Thursday, September 5, 2013

Thursday's Teaser - End Of Times by Windstar and Zee

End Of Times is a new fantasy story written by Windstar and Zee - 190 pages. Here is an excerpt. The entire story can be found at The Story Lounge or follow us on Twitter

End Of Times Part 1

Jennie Warren was haggling with a grain merchant when her world started to fall apart.

It wasn’t something she realized at the time of course, but looking back she would come to realize that it was the start of the end.

The market was busy that day. It was the first full day of spring, the ground still wet from the nighttime rains and the sun bright in the early morning air. It even felt like spring, and even though she was haggling with a thick-headed mule of a man over the grain he was trying to gouge her over, she was in a good mood.

Behind her a gaggle of children raced through the market, yelling and screaming as they chased one another, causing chaos as they went. The worst they got in return were amused smiles from the adults doing their weekly shopping among the tents and wagons.

“Four copper a bag is highway robbery,” Jennie said, folding her arms over her chest and glaring up at the man.

He glared right back, the frown he wore making his receding hairline look all the worse. “Prices have gone up! Four copper is barely covering what I paid to get them here.”

“Jacobi, you and I both know you barely paid a copper for those!”

“Three copper, but that’s the best you’ll get.”

Highway robbery! Jennie shook her head, gave him three copper pieces with the king’s face stamped on them and took her bag of wheat. Her mother would have been horrified to see her spend so much on a single bag. Jennie knew the next patron would be getting a better deal, two copper at most, maybe a copper and a half if Jacobi was feeling generous.

She couldn’t really blame him though, Jennie thought as she hefted the bag and started towards her next destination. He knew who she was. More importantly he knew who she was apprenticed to and that she could afford four coppers, could afford much more than that if it came down to it. If he hadn’t known her, one look at the tattoos that wound their way across her arms and part of her face would have been enough to clue him in.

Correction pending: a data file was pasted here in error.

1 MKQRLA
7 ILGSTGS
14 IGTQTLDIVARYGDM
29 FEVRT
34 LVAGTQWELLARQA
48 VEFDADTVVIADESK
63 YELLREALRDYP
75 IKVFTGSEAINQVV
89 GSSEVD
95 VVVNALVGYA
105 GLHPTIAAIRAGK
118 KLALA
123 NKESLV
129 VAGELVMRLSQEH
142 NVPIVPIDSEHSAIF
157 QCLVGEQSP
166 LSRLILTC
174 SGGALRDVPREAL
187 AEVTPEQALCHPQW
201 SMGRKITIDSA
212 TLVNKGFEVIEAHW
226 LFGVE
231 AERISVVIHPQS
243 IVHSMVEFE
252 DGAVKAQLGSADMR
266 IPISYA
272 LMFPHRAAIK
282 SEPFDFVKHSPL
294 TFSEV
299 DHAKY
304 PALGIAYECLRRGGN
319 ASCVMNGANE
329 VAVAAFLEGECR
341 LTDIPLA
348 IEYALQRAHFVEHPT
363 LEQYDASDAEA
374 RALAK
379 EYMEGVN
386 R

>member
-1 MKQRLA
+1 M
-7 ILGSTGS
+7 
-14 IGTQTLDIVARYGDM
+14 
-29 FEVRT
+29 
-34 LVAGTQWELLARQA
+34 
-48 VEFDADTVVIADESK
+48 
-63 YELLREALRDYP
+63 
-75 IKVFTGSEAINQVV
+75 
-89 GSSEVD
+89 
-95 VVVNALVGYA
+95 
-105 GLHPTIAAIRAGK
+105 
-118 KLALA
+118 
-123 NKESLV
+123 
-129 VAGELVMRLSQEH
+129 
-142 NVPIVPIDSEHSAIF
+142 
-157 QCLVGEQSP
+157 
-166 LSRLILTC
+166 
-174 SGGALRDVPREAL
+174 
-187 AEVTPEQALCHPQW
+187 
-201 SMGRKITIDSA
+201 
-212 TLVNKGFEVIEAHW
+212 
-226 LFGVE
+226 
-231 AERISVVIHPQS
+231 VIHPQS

There was no mistaking the tattoos of the Magi after all. No one had designs with such precise lines, at such convoluted angles upon them other then the Magi. Jennie wore hers proudly. It had taken a lot of work and study to get them after all. Black ink formed the base of all of the designs, but there was blue and vivid red, with occasional white and yellow mixed in as well. So far her tattoos only covered her arms and her right cheek.

The grand Magi had tattoos over their entire bodies.

Jennie had even heard once, that some of the most powerful Magi tattooed the inside of their eyelids.

She didn’t really begrudge Jacobi his coppers though. For all his scheming ways the grain merchant had cause to try to recover as much money from her as he could. Jennie’s master had just charged ten times that amount from Jacobi for a warding spell to keep insects and rodents from his wares. She’d seen it dangling from the man’s tent pole, a small ivory plaque with thin lines carved upon its surface.